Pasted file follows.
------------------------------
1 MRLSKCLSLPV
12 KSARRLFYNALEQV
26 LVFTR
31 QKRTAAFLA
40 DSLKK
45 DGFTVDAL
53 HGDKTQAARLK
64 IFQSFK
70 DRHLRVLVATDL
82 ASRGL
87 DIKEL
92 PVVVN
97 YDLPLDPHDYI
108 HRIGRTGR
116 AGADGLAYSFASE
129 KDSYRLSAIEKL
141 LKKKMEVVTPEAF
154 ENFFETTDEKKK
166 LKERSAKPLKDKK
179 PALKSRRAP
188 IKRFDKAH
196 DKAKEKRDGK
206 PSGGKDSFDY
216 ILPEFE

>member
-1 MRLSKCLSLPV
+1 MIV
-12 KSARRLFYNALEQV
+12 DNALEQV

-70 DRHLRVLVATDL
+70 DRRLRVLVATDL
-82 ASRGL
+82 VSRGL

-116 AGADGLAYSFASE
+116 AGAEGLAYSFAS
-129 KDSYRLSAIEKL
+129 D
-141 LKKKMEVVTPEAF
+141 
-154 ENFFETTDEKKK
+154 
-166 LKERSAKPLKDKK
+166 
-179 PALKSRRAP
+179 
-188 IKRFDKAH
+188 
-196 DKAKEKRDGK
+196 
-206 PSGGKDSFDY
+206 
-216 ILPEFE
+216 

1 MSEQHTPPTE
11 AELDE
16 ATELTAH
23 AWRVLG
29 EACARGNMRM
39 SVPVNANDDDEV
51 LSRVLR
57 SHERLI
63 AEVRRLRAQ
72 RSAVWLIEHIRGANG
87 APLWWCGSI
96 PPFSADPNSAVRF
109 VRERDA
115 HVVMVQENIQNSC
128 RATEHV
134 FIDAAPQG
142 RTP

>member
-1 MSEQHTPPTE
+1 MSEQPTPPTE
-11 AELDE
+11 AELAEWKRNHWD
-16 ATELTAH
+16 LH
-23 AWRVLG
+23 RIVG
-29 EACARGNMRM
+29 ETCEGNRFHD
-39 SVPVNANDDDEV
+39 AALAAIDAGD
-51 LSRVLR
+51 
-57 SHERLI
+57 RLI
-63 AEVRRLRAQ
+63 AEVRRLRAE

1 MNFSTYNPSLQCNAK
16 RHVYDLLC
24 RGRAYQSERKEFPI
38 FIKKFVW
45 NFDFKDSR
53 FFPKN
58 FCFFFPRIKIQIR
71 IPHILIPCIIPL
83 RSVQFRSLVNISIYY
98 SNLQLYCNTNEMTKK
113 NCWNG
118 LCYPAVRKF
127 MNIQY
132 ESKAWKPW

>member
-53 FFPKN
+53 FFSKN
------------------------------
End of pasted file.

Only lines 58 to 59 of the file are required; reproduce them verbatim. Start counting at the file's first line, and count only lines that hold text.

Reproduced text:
29 EACARGNMRM
39 SVPVNANDDDEV